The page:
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    gn7
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    The world is full of "assemblers" that put things together within specs and say its blueprinted.



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    From what I have learned, the original blueprint specs from any pump manufacturer are acceptable for “freshening up” a pump that will be used in the family station wagon ski boat. Keep in mind, one grain of sand wedged between the impeller and wear ring is enough to stall a stock big block. That same grain of sand on a boat making good power will spin the wear ring right out of the suction housing. Therefore, the clearances on your average family boat will always be loose compared to that of a race boat. But there is much more to making a pump work than just setting the clearances. A real “pump pro” will base his modifications on real world testing and data acquisition. As a machinist, I can tell you that there is a real art to the work that is being done. But just because there is an art to the work, that doesn’t mean that there isn’t real science driving the shape, size, and surface finish of the inside of that pump. In the two years that I have known Chris of B1 Racing, I have never heard him use the term “blueprinted”. However, I have frequently heard him say, in response to one of my questions or ideas, “The data indicates...”.

    IMO, the phrase “balanced and blueprinted”, that is a good indication that whoever tells you that, doesn’t have a clue. If you are talking to the person who assembled the engine, and they are not able to produce a list of clearances, cam card, head flow data, dyno sheets, and of course balance cards; that engine is really worth more as parts than as a running complete engine.

    Cheers,

    Joe

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    Quote Originally Posted by Flusher View Post

    IMO, the phrase “balanced and blueprinted”, that is a good indication that whoever tells you that, doesn’t have a clue. If you are talking to the person who assembled the engine, and they are not able to produce a list of clearances, cam card, head flow data, dyno sheets, and of course balance cards; that engine is really worth more as parts than as a running complete engine.

    Cheers,

    Joe
    True That!! This makes a great catch phrase when posting on Craig's list, usually followed by "does well over 100mph."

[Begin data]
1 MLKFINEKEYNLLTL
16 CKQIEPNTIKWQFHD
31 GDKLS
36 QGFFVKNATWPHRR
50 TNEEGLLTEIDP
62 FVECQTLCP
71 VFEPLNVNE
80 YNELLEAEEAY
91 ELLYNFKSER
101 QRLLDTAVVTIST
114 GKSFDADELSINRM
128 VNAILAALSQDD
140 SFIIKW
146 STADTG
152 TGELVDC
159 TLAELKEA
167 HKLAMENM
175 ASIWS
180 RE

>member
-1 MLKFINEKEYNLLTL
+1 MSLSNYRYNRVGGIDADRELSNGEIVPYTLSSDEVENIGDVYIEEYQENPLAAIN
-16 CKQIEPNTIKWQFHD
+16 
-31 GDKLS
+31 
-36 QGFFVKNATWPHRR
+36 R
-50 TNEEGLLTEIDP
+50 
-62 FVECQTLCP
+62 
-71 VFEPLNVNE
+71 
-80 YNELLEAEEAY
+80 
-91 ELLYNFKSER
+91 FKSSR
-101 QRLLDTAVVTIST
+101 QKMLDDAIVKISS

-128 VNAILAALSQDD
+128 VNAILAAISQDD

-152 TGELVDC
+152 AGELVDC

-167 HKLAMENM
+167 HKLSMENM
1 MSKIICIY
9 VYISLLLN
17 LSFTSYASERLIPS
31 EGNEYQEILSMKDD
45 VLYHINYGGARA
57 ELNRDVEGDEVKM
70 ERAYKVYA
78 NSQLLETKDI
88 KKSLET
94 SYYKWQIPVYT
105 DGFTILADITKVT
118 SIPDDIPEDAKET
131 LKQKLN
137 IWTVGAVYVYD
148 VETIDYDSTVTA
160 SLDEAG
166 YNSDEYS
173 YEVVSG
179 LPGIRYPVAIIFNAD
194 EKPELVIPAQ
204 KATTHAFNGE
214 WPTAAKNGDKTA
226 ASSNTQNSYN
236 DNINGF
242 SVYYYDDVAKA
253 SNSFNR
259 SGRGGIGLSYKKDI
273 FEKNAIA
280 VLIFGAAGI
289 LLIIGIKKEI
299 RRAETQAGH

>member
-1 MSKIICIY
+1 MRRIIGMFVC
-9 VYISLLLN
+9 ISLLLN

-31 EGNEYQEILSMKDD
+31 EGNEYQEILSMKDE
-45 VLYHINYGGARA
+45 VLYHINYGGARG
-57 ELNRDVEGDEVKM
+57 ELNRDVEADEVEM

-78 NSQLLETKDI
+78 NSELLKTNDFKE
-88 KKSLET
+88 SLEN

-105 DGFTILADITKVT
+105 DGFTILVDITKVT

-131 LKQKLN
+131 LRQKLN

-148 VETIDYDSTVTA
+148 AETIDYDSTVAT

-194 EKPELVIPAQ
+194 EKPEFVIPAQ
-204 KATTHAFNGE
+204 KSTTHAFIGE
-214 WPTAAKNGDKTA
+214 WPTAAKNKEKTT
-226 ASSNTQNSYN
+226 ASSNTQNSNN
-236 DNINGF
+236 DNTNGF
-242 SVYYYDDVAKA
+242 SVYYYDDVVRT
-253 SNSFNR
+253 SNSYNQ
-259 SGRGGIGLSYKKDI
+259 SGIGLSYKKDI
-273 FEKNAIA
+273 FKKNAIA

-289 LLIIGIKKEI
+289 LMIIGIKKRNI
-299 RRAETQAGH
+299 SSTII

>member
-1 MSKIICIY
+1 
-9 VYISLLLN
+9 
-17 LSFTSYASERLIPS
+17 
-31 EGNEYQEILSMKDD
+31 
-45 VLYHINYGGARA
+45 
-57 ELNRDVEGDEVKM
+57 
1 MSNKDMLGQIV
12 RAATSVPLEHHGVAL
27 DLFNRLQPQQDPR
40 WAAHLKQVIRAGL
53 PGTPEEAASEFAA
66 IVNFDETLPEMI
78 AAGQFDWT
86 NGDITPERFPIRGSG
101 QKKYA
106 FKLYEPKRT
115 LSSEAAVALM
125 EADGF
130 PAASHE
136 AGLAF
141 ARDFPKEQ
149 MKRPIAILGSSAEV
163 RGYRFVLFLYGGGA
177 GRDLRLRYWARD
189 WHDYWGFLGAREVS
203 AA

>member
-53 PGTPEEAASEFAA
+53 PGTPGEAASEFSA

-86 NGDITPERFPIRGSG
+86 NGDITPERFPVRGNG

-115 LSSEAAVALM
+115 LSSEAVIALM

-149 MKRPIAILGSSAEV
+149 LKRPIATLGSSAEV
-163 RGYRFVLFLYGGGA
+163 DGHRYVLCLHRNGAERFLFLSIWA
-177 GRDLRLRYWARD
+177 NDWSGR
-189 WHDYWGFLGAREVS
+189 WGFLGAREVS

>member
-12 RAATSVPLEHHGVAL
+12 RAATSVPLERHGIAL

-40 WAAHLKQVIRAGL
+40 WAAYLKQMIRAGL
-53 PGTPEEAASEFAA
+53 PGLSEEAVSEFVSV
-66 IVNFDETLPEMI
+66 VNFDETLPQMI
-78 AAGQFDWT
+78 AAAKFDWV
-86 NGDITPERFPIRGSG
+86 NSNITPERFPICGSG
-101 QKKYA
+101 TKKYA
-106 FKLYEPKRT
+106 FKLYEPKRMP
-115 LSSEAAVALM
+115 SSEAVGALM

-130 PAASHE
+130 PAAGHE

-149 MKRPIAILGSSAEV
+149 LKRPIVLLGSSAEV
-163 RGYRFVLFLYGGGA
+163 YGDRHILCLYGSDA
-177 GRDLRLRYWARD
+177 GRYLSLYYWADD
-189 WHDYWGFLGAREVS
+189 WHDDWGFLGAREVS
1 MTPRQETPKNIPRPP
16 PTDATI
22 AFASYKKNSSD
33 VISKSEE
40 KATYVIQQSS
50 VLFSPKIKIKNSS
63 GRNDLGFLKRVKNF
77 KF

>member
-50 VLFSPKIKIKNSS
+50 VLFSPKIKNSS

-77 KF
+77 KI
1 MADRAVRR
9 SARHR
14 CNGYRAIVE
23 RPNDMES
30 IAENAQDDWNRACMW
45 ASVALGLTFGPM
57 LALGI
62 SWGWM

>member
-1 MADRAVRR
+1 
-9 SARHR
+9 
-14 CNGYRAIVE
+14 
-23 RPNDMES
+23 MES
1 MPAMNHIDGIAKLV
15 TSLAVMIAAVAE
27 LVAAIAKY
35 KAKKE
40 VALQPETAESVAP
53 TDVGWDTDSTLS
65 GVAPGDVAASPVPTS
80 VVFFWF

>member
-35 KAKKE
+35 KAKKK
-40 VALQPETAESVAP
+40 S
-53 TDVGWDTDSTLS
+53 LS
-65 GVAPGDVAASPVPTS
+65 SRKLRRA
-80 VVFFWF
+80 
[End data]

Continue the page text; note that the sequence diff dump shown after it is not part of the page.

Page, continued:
A quote from the book," How To Hotrod Big Block Chevy" Blueprinting;



    "Despite all of the long standing mystery and confusion associated with the term, blueprinting simply means rebuilding an engine to an exacting set of specifications. Some of these details are those originally set down by the factory. More often than not, however,the tolerances involved in rebuilding any high performance engine very slightly from factory rebuild specs. The thoroughness and care with which each component (and this goes for the last bolt you tighten)is measured and inspected pays off not only in added horsepower, but extended engine life.
    Can an engine be blueprinted in a small garage or a hobby shop? Yes, but! Unless you are well equipped with tools and some special equipment, the job will be extremely difficult and very slow for the beginning builder. Because of special equipment needed for some steps, some operations may have to be by-passed, but for the most part an engine can be blueprinted in most any garage or workshop maintained by a performance enthusiast who is serious about this hobby."


    I think for most enthusiasts, they start out just assembling engines or pumps. As we figure out what all these pieces do and how they inter-relate, and as we ask more and more from these engines, we realize how each component contributes to the final product and how critical even the smallest pieces become.
    If you've been around any motor sports, you've heard about the .50 cent part that cost some a race or even a motor.
    There's been several threads started lately about different components of an engine and how critical are they really in the end. My answer is, at 2000rpm cruising down the freeway with a gas station at every exit, something "good enough" may be acceptable. A race or performance motor fully loaded at WOT, good enough isn't an acceptable term anymore. It's either right or it's not.